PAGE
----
We continue to move to the coasts and visit resort towns on the coasts. We continue to drain swamps and cut trees for golf courses and water parks near the beach without asking ourselves what we are setting ourselves up for. We won't raise roads, build sea walls, install pumps, or restrict building to areas we can protect from bad weather.

     In politics, are ignoring the very existence of climate change. In Florida, Governor Rick Scott has tried to limit all discussion of climate change by government employees. The words "climate change" and "global warming" are strongly discouraged; employees were advised to use terms like "sea level rise" and "weather events" instead.

     Bobby Jindal, the Louisiana governor who took office right after Katrina, dismissed climate science as "a Trojan horse" -- that is, as a false narrative to hide a more destructive liberal agenda.

     Haley Barbour, who was governor of Mississippi during Katrina, said in 2013 of climate change that "there are two sides to every issue." That is Exxon's position. It should not be a politician's position.

     While we watch Harvey bury Texas with rain and ask ourselves what we can do, let's remind ourselves that one thing we can do is demand that our politicians take seriously the idea that climate change might have something to do with it, and that rather than repeatedly spend billions on recovery and relief -- Katrina's bill was $120 billion -- we would prefer to spend that kind of money on preventative measures, limiting our risk in the future. This would save us far more.

     And it would prevent deaths, too. If anyone cares about prevention anymore.



Racism Visits Charlottesville

Charlottesville, Virginia was my home for more than eight years. It remains one of my favorite places on earth, and is the home of some of my most cherished memories. For this, and for many other reasons, I am greatly disturbed by the goings-on there over the last few days. Violence, murder, and the uglliest expression of hatred I've seen in this country since the segregationist protests in the 1960. All over a statue of Robert E. Lee. Not about schools, or where people are going to live, or who is going to vote. No. A statue.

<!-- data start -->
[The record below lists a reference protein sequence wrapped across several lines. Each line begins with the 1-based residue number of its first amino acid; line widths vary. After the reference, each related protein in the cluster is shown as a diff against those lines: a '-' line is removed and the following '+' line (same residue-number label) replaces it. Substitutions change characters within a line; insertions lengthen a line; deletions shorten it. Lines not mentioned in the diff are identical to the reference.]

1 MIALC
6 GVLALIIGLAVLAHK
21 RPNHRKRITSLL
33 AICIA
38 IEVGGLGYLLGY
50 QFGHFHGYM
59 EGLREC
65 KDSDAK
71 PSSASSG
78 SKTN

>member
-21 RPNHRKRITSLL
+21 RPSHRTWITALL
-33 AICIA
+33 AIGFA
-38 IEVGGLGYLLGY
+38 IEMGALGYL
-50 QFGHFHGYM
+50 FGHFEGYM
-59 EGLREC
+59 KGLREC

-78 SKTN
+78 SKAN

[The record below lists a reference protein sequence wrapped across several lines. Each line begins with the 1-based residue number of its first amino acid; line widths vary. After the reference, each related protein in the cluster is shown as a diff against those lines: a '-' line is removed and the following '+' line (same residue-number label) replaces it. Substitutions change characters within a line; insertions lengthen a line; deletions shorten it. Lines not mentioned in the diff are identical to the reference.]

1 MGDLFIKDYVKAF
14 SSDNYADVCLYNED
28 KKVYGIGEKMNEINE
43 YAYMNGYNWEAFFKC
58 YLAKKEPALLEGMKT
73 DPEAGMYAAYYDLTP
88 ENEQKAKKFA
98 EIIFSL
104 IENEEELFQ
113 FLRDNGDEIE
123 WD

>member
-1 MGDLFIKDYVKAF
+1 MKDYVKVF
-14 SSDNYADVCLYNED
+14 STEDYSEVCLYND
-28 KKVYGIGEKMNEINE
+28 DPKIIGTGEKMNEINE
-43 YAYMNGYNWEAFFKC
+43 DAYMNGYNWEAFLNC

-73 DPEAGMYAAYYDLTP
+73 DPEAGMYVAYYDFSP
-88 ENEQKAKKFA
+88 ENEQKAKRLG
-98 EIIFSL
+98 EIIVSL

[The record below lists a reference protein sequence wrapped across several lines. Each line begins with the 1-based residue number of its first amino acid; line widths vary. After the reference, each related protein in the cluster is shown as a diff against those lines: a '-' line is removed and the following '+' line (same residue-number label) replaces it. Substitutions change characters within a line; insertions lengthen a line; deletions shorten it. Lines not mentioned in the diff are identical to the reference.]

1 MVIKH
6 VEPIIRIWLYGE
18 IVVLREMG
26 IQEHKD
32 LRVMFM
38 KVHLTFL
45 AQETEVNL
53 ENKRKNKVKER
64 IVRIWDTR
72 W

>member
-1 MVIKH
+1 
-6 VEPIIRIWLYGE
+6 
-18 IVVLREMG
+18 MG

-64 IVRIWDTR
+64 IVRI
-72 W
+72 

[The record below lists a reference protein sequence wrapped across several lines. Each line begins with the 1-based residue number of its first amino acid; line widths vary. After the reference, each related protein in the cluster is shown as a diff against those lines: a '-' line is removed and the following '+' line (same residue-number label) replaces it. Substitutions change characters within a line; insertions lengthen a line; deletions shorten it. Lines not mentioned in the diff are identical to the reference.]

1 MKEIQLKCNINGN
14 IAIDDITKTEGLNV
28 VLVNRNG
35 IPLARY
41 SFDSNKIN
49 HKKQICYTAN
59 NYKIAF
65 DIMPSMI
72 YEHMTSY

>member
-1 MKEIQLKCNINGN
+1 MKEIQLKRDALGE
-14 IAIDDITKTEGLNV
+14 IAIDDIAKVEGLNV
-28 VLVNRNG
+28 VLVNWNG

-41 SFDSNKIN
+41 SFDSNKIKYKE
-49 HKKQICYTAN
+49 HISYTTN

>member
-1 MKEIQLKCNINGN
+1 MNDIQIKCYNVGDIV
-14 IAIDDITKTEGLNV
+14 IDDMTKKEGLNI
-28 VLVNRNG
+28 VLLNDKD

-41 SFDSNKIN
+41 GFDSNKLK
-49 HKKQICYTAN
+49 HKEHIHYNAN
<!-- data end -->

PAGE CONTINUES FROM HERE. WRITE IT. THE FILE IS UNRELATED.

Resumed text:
Charlottesville is a college town, slightly left-of-center, as much Southern as it is the Liberal Northeast. It is so well balanced, North and South, left and right, rural and urban, that it is the very last place in America that I would expect to see a race confrontation. In all there years I was there, there was never anything like this. There was never the vaguest indication that something like this could happen. For me, this is as unexpected as if a gay pride demonstration broke out on the floor of the U.S. Senate.

I know Charlotteville extremely well. It is a sleepy, semi-rural, small town whose biggest worry is usually how to handle the weekend traffic during the Clemson game. It is a shock to me that a race riot could occur there.

But it did happen. It happened because our leaders have given us permission to hate other people. To insult and demean others based theoretically on our politics. But as we all know, politics is usually a stand-in for something more sinister.

On Friday, August 11, a group of white supremacist marchers appeared in front of the Rotunda at U.Va., the central structure of the Univeristy of Virginia. The Rotunda is an architectural landmark designed by Thomas Jefferson and completed in 1826, a UNESCO World Heritage site and symbol of free speech at the University of Virginia. The marchers claimed they were only there to prevent a statue of Robert E. Lee statue being removed from a local park, but their chant was "Blood and Soil," the English translation of "Blut und Boden," which was the motto of the Agriculture Department in Nazi Germany. They then switched to "You will not replace us," alternating with "Jews will not replace us."

I am not naive. Hatred will always be with us. But this kind of hatred used to be reserved for cranks, for people on the fringe of society. People who could be safely ridiculed and ignored. (Watch the movie The Blues Brothers from the 1970s if you want to see evidence of a time when Nazi sympathizers were an object of ridcule.) But you can't ignore people who show up on your front yard and parrot Nazi slogans under the protection of the First Amendment. 

The First Amendment, by the way, is one of the things thousands of American soldiers went to Europe in 1941-45 and died to defend. And the thanks these dead soldiers get is a violent Nazi protest in front of the Rotunda at an important center of higher learning.